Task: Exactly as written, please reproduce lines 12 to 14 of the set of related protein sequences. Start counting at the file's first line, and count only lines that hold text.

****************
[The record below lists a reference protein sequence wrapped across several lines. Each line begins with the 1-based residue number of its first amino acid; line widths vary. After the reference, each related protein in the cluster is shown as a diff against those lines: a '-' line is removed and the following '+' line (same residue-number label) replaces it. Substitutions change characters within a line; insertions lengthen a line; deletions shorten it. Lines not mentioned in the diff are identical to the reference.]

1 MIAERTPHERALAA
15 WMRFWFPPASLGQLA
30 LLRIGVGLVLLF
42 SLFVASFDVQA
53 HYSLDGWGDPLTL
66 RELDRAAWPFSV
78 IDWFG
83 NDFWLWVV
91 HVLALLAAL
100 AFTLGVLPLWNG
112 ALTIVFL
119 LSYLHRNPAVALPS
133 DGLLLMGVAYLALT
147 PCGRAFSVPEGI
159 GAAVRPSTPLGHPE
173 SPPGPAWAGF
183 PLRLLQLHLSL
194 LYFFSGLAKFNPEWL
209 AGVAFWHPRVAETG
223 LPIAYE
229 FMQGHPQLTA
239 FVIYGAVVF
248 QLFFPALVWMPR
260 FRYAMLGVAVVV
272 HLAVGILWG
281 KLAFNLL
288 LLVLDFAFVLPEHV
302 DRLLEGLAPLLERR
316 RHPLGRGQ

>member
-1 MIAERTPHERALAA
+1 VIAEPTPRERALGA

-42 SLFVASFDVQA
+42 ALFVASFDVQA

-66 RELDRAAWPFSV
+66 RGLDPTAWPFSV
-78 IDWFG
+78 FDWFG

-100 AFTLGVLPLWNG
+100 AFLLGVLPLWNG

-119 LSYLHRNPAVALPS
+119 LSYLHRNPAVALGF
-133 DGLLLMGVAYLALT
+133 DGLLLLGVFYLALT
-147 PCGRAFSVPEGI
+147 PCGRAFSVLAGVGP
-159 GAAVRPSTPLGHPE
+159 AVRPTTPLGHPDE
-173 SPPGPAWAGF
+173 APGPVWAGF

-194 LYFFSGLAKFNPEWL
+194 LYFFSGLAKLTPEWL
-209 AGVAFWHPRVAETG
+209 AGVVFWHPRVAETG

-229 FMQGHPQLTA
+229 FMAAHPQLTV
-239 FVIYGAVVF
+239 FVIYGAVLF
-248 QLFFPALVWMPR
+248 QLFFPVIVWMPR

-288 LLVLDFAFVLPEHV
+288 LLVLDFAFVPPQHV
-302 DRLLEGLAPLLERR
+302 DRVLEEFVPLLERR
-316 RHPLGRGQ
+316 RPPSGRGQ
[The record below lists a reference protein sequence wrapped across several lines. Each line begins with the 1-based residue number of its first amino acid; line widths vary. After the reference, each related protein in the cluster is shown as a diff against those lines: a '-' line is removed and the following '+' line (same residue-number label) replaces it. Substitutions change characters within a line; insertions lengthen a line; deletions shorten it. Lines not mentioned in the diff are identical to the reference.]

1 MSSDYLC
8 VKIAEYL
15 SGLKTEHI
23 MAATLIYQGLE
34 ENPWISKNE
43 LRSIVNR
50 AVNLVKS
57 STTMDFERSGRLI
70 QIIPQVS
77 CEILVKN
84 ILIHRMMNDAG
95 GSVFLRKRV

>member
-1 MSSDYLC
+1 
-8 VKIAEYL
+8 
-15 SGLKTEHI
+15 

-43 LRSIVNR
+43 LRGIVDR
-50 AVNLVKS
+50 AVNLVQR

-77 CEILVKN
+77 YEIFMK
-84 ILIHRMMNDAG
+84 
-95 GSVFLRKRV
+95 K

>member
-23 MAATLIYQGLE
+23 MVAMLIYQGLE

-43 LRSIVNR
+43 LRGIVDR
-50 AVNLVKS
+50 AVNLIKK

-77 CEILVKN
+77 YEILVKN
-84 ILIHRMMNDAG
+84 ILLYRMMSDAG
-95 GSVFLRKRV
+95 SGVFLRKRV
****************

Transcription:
112 ALTIVFL
119 LSYLHRNPAVALPS
133 DGLLLMGVAYLALT